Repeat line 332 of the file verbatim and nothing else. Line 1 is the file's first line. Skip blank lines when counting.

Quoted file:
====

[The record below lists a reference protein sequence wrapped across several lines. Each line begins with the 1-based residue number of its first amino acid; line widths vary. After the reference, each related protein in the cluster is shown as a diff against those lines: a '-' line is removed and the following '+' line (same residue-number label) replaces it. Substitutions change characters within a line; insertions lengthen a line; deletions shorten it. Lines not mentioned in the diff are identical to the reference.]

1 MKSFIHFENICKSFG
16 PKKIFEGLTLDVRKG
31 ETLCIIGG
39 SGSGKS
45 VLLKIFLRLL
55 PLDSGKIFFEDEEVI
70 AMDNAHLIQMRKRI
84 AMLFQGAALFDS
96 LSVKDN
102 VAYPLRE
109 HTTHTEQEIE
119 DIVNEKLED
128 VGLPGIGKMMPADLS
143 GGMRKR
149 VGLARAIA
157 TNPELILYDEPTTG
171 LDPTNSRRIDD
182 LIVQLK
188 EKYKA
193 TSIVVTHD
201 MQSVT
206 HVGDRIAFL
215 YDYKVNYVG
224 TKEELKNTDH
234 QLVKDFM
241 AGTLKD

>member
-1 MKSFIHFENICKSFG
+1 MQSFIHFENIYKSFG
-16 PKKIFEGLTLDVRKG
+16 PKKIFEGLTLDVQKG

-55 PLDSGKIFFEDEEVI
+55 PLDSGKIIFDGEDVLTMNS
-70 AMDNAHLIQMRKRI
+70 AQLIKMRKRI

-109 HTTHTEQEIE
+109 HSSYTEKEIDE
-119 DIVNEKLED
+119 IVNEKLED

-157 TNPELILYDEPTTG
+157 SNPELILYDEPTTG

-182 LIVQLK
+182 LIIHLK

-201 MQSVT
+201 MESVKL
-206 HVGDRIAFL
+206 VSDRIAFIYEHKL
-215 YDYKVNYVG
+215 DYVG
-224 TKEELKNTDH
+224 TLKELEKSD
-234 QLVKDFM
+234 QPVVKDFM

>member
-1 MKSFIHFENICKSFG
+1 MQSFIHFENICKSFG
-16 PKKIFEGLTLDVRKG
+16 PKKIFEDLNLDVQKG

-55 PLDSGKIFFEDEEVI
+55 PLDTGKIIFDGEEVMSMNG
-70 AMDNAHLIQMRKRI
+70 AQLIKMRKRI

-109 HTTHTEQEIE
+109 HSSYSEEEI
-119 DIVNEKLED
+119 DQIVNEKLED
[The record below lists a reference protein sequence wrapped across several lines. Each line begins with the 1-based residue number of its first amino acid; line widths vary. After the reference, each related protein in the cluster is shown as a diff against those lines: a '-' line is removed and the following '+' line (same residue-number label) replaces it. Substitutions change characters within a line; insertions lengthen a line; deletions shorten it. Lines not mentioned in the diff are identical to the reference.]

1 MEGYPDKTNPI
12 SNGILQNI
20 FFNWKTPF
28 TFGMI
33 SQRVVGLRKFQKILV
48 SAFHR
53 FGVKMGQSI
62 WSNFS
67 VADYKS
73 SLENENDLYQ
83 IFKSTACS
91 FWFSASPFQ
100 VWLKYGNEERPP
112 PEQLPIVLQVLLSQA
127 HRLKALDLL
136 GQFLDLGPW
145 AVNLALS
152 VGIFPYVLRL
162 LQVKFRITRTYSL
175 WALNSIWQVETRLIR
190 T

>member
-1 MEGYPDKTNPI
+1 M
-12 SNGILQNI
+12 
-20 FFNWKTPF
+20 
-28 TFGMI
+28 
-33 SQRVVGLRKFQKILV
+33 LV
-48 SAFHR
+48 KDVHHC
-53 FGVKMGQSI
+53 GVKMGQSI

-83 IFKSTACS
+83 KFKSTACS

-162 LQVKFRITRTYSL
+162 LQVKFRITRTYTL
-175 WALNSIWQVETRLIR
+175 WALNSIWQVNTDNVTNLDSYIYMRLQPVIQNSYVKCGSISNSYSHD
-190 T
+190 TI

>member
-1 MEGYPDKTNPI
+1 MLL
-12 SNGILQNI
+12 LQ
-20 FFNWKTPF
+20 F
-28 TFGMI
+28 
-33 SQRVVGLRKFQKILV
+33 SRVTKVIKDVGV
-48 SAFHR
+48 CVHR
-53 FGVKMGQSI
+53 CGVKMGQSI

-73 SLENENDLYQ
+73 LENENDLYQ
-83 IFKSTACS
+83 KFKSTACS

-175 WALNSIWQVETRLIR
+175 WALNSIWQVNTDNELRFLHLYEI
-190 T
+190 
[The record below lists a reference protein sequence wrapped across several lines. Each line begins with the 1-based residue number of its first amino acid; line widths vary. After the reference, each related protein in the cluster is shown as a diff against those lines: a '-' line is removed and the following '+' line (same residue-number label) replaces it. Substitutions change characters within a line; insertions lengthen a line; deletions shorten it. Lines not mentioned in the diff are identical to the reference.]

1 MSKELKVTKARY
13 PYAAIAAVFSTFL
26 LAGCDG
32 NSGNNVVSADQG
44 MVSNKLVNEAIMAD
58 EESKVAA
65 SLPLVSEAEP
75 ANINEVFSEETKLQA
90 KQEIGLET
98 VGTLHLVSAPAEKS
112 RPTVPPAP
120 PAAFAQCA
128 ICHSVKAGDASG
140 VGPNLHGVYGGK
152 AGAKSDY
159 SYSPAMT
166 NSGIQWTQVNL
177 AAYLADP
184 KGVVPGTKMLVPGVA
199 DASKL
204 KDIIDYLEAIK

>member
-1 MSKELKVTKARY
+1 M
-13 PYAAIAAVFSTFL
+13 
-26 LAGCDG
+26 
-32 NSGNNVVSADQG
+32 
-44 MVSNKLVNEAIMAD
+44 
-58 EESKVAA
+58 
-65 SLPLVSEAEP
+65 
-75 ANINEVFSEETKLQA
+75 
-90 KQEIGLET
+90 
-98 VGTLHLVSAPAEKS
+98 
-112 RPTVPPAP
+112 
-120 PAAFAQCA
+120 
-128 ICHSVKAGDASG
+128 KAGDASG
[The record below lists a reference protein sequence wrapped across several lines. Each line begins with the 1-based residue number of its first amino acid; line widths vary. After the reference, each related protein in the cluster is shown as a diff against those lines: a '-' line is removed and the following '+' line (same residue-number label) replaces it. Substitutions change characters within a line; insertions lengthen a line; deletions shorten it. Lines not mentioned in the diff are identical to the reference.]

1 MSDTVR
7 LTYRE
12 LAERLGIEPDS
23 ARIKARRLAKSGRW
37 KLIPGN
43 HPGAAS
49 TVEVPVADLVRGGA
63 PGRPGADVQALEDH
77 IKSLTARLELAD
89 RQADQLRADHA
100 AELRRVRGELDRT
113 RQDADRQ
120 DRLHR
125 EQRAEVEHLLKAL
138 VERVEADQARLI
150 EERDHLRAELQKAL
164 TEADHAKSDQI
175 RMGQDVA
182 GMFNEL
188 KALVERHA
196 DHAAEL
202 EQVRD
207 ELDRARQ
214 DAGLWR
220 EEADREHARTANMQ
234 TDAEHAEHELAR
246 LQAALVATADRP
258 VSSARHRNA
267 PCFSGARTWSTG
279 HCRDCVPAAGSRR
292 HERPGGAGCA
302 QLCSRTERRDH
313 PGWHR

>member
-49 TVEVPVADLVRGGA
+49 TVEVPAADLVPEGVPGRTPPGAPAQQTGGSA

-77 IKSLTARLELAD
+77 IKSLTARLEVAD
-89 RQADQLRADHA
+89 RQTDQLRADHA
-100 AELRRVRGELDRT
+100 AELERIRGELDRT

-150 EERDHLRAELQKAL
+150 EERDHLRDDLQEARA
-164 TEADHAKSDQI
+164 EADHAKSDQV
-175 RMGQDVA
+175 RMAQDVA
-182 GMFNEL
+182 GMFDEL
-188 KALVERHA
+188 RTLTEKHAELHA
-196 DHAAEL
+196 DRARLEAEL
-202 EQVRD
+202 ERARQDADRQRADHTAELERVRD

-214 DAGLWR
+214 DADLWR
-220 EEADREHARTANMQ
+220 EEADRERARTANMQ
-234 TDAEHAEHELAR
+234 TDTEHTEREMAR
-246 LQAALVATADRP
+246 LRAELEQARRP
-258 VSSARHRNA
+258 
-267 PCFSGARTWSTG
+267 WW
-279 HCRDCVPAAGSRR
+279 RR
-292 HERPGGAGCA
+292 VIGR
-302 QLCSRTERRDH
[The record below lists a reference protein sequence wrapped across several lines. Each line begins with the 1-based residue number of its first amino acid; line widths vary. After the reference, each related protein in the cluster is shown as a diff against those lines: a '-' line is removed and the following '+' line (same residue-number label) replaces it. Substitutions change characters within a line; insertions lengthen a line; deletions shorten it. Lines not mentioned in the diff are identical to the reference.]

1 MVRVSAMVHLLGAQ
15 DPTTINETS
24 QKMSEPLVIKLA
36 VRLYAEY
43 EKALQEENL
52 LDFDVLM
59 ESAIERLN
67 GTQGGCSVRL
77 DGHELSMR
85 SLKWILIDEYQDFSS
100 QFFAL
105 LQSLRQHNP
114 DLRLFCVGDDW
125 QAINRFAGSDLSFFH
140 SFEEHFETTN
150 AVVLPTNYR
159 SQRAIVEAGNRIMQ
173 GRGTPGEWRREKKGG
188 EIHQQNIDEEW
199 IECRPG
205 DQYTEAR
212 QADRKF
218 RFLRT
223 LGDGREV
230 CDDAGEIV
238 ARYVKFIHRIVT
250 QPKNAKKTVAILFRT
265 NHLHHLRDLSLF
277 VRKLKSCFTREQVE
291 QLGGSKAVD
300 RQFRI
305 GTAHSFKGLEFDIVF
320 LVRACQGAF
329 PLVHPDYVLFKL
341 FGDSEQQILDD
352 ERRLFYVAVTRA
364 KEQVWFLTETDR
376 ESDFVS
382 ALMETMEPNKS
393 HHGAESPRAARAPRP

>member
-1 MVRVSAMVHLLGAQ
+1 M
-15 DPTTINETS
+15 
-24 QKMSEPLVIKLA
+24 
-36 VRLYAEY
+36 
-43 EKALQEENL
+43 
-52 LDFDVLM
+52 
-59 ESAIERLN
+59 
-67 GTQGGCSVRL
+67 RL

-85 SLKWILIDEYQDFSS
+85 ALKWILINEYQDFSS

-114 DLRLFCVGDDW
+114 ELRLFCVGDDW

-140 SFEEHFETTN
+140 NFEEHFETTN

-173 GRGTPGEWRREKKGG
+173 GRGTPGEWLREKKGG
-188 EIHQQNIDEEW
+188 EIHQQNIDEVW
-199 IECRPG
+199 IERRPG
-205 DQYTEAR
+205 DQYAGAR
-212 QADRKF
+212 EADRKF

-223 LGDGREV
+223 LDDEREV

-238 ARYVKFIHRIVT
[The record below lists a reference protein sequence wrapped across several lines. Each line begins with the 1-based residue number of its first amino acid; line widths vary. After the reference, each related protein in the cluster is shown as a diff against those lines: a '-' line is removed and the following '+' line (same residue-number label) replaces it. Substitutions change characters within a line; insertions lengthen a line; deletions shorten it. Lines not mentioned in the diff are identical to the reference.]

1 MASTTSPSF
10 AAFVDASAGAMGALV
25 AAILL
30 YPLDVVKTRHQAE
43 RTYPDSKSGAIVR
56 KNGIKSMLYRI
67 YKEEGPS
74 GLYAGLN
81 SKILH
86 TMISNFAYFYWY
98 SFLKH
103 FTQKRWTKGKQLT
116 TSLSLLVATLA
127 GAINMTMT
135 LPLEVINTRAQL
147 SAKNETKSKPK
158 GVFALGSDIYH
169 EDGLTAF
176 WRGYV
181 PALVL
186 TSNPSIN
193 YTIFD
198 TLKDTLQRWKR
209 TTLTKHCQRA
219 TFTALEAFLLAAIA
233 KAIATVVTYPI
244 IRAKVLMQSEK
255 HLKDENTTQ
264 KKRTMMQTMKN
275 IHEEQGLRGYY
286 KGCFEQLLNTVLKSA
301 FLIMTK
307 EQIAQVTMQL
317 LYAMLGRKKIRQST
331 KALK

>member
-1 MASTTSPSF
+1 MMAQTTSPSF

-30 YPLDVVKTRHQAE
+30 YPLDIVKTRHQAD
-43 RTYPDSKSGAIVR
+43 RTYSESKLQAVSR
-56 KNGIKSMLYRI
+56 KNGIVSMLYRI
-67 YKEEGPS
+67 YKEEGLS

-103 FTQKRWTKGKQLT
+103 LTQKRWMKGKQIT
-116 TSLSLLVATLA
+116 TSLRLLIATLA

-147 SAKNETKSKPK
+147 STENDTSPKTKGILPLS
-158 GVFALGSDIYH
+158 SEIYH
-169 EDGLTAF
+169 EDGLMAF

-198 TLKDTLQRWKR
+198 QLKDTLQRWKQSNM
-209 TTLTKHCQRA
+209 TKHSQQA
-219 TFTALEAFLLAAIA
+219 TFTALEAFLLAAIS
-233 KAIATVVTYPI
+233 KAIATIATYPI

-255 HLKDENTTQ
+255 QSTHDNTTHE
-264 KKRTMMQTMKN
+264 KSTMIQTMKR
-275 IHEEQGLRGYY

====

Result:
+212 EADRKF